Rep. Peter King says he's refusing to do town halls because angry protesters 'diminish democracy'

Story highlights

  • "It really diminishes democracy if you're gonna show up to a meeting to just scream and yell," Rep. Peter King said.
  • "In my case, I am not having these town hall meetings because to me all they do is just turn into a screaming session," he added.

(CNN)Rep. Peter King said Thursday that he won't do town hall meetings because he believes they would just devolve into a "screaming session," adding that angry town halls "trivialize" and "diminish" democracy.

The New York Republican noted his many appearances on national television and meetings with supporters and opponents of Obamacare in his office.
"As best I can tell, there are people who are angry, we saw that on election night -- the Hillary people basically went into depression when Donald Trump won," King said on AM970 The Answer. "The anguish on the campuses. There are people who are just angry, they're angry that Trump won, that Hillary lost. There's others who are being, I guess, egged on, if you will. So I'm assuming that they're all legitimate, but to me it just does not serve a purpose. It really diminishes democracy if you're gonna show up to a meeting to just scream and yell.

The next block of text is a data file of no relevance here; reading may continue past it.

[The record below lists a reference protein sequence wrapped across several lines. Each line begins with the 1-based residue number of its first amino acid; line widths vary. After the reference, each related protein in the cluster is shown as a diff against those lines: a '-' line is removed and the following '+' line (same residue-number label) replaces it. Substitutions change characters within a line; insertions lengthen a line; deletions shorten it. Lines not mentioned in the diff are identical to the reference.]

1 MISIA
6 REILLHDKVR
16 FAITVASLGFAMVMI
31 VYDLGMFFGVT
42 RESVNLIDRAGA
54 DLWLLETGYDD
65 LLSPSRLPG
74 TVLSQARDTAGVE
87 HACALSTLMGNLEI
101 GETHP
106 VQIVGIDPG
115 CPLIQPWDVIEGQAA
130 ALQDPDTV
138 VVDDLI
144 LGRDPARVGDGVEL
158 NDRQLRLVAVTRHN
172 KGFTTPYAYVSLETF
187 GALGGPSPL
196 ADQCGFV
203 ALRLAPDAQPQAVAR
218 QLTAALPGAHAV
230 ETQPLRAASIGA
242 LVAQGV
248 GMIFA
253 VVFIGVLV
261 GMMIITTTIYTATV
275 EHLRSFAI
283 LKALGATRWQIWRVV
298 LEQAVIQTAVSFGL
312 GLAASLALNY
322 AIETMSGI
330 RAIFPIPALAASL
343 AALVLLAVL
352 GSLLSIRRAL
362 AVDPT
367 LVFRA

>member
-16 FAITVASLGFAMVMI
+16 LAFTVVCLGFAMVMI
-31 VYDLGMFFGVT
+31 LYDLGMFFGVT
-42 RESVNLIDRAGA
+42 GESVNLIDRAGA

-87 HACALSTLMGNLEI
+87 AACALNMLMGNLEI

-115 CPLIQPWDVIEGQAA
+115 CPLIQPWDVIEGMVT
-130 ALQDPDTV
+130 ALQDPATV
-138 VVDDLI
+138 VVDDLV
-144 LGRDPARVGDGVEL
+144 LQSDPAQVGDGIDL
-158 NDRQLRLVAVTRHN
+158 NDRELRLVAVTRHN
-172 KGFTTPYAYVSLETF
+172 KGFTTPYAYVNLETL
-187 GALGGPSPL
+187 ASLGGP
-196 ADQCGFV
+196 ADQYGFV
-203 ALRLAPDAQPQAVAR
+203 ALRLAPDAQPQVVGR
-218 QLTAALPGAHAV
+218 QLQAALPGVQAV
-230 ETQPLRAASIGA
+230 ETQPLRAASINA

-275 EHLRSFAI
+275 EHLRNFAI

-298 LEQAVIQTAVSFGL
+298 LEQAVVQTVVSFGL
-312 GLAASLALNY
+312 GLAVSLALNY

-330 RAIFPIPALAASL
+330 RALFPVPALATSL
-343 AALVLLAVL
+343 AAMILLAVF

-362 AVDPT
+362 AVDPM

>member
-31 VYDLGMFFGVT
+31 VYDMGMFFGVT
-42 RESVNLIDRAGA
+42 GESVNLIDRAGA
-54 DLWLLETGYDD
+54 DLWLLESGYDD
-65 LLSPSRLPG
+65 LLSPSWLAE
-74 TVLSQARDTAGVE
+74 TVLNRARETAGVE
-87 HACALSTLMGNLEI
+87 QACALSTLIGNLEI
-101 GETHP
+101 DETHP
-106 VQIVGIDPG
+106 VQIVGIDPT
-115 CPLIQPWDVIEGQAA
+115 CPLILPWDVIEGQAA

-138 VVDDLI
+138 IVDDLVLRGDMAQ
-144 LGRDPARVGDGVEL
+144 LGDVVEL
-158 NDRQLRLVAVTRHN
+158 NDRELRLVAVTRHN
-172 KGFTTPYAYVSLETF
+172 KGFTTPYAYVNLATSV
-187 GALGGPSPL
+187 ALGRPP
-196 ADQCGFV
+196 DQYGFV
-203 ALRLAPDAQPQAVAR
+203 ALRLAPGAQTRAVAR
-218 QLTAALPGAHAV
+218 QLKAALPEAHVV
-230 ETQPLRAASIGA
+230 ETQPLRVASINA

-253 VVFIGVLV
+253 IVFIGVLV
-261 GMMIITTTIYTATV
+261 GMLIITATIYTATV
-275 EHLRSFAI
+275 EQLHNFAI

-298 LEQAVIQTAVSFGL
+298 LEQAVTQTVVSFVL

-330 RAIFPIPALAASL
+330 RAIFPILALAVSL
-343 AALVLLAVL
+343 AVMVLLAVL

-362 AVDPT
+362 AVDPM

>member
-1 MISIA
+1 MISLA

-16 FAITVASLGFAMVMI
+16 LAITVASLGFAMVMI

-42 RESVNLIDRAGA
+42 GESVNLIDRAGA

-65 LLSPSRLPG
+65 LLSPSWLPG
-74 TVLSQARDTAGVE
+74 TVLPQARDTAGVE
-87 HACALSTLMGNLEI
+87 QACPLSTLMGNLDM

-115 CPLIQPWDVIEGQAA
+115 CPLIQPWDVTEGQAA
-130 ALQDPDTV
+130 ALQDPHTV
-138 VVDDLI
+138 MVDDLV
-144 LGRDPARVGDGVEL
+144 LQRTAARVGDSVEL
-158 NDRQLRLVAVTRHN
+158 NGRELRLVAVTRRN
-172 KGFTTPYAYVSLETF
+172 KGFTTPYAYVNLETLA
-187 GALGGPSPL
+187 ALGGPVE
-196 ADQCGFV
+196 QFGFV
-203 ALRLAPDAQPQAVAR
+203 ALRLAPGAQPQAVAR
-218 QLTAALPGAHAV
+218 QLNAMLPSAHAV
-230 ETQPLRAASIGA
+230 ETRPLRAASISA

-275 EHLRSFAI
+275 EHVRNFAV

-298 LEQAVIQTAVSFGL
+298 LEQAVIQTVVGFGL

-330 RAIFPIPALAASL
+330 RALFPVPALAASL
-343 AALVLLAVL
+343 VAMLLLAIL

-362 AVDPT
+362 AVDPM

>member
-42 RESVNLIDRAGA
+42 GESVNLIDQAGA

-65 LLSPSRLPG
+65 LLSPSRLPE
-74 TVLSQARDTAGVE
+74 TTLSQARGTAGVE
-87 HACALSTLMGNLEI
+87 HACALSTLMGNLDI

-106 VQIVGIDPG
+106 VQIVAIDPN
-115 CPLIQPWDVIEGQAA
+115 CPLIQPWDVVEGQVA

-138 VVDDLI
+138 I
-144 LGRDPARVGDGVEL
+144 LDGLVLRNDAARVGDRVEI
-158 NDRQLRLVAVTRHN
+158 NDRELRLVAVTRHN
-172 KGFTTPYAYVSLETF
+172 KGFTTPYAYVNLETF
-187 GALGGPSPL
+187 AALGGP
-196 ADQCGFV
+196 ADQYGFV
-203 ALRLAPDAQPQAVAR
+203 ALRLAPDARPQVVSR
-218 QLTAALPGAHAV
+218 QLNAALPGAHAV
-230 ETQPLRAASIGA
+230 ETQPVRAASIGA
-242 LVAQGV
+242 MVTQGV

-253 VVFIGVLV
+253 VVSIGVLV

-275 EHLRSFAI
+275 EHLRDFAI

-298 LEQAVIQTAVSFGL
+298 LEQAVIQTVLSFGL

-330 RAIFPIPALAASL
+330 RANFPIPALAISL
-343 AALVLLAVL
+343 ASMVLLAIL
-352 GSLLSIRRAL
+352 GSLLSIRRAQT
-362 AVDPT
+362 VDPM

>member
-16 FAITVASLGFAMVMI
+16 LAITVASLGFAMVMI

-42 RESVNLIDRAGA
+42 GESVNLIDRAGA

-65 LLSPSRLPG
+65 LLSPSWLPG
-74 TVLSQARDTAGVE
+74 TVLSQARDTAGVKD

"In my case, I am not having these town hall meetings because to me all they do is just turn into a screaming session," he said. "What I am doing, I have done every national TV show."
    King said while he was "meeting with people in the office" who support and want to repeal Obamacare along with advocacy groups, doctors and hospitals, it wouldn't make sense to try explain that to a room of people.
    "To try to explain that, when you're in front of a room and everyone is screaming and yelling, makes no sense, and really trivializes democracy," King said. "I'm gonna do a telephone town hall, where people can call in. But to me, to turn this into a spectacle -- and I'm against it on either side. I just think if you want to have a intelligent logical discussion that's fine, but just to turn it into who can scream and yell the loudest. ... I have 800,000 people in my district. So let's say three or 400 people show up to scream. Do I listen to those as opposed to the others who aren't there? On the other hand, I'm not ignoring the fact that people are angry and have some legitimate grievances."